Friday, July 11, 2014

Patty Murray's Bill Puts Free Abortion Pills Above Religious Freedom

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Washington State's Senator Patty Murray has introduced a bill that places abortion pills above religious freedom and freedom of conscience.

When the Supreme Court ruled a couple of weeks ago in favor of religious freedom in the Hobby Lobby case, Murray told the Seattle press "if Congress won't fix this, I will."

Well, the fix is in.

She has authored a new legislation that is designed to override the Supreme Court ruling.

The Seattle Times is casting her effort as being in sync with Chief Justice Robert's suggestion in the ruling and is, as expected, championing her as a true hero, attempting to fight discrimination and restore free abortion pills to women.

But not all agree with Murray or the Seattle Times.


The Seattle Times is reporting that Murray is acting on "advice from the chief justice of the US Supreme Court."

Murray, Sen. Maria Cantwell (D-WA) and 17 other senate Democrats filed an amicus brief with the Court Wednesday.

Murray told the DC press yesterday, women "are tired of being targeted and are looking to Congress to right the wrong by the Supreme Court."

If the Court was wrong, then free abortion pills are more important than religious freedom in Murray's brave new world.

Planned Parenthood is organizing a national campaign to pressure elected officials to get on board the good ship lollipop and help right the wrong.

Newspapers across Washington State are echoing the Seattle Times story and bias.

Sen. Harry Reid, Murray's leader in the Senate said, "We're not gonna let five white men have the last word on contraceptive mandates."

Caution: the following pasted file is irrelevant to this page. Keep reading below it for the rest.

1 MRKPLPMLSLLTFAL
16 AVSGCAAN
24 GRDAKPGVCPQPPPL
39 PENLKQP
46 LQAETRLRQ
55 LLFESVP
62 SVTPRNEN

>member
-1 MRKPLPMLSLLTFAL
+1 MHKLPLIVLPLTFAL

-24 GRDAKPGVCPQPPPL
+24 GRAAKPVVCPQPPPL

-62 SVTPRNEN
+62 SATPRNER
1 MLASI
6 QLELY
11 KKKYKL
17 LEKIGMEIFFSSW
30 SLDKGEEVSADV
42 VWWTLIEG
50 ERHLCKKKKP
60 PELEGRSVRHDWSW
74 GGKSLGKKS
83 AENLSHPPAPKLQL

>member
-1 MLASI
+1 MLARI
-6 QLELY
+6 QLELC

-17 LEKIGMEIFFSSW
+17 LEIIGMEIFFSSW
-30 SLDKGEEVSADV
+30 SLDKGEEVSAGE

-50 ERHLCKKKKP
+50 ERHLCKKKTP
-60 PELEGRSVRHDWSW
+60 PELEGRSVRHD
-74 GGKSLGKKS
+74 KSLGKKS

I wonder how Justice Clarence Thomas felt about the "white men" part of Reid's statement?

Nancy Pelosi told the press yesterday, "We should be afraid of this court. That five guys should start determining what contraceptives are legal or not...it is so stunning."

Pelosi said her sensibilities are offended "that five men should discuss the specifics of whether a women should use a diaphragm and should pay for it herself or her boss."

You will note the same article linked above is also reporting that homosexual groups are withdrawing support of the Employment Non-Discrimination Act (ENDA), which has been their flagship legislation for the past several years.

The reason they are now withdrawing is because congress is carving out an exception for religious groups that believe homosexuality is destructive and it is sin.

Murray, Pelosi, Reid and the other far left secular progressives are not having a good summer.

Pelosi says the court's decisions have "inflamed" the debate.

Translation: "Why are these people allowed to disagree with us?"

The heat she may feel is the resistance of decent people across this nation who believe freedom of religion is more important than free abortion pills.

Patty Murray's bill defines itself as an effort "To ensure that employers cannot interfere in their employees' birth control and other health care decisions."

Ms. Murray told NBC's Andrea Mitchell "the five justices turned the 'Freedom of Religion Act' (sic) upside down in their interpretation."

Actually, it is the Religious Freedom Restoration Act (RFRA), which Hillary's husband signed in 1993.

The problem Ms. Murray and other far left secular progressives may have is that they are suffering from a form of Psychogenic Veritgo which Medical News Today says is associated with anxiety and gives one the sensation of having just fallen off a merry-go-round. Medical News says people generally recover.

The secular progressives have believed that up is down, right is wrong, wrong is right and evil is virtue so long that they become disoriented when traditional moral virtue is actually restored.